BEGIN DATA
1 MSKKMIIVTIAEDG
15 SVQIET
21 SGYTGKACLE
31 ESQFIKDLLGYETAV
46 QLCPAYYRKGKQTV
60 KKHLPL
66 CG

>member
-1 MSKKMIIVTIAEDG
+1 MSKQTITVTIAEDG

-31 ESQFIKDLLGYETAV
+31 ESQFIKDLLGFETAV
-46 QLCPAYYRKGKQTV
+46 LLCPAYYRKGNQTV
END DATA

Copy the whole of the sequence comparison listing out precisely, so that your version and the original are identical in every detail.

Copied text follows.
1 MSKKMIIVTIAEDG
15 SVQIET
21 SGYTGKACLE
31 ESQFIKDLLGYETAV
46 QLCPAYYRKGKQTV
60 KKHLPL
66 CG

>member
-1 MSKKMIIVTIAEDG
+1 MSKQTITVTIAEDG

-31 ESQFIKDLLGYETAV
+31 ESQFIKDLLGFETAV
-46 QLCPAYYRKGKQTV
+46 LLCPAYYRKGNQTV